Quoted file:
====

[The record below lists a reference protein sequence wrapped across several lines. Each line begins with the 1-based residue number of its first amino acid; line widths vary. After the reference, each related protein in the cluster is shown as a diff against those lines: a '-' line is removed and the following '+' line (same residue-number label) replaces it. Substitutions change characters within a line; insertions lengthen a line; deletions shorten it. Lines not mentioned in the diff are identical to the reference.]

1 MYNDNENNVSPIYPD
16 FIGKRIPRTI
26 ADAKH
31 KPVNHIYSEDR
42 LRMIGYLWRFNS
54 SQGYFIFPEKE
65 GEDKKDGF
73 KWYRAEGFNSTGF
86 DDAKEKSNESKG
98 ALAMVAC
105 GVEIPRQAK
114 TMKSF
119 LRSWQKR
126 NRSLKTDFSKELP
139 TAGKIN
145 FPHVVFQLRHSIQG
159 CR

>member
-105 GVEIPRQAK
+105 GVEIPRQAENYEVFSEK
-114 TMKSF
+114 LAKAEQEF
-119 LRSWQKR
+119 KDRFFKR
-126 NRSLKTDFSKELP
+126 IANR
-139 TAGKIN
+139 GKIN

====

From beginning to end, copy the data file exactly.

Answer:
[The record below lists a reference protein sequence wrapped across several lines. Each line begins with the 1-based residue number of its first amino acid; line widths vary. After the reference, each related protein in the cluster is shown as a diff against those lines: a '-' line is removed and the following '+' line (same residue-number label) replaces it. Substitutions change characters within a line; insertions lengthen a line; deletions shorten it. Lines not mentioned in the diff are identical to the reference.]

1 MYNDNENNVSPIYPD
16 FIGKRIPRTI
26 ADAKH
31 KPVNHIYSEDR
42 LRMIGYLWRFNS
54 SQGYFIFPEKE
65 GEDKKDGF
73 KWYRAEGFNSTGF
86 DDAKEKSNESKG
98 ALAMVAC
105 GVEIPRQAK
114 TMKSF
119 LRSWQKR
126 NRSLKTDFSKELP
139 TAGKIN
145 FPHVVFQLRHSIQG
159 CR

>member
-105 GVEIPRQAK
+105 GVEIPRQAENYEVFSEK
-114 TMKSF
+114 LAKAEQEF
-119 LRSWQKR
+119 KDRFFKR
-126 NRSLKTDFSKELP
+126 IANR
-139 TAGKIN
+139 GKIN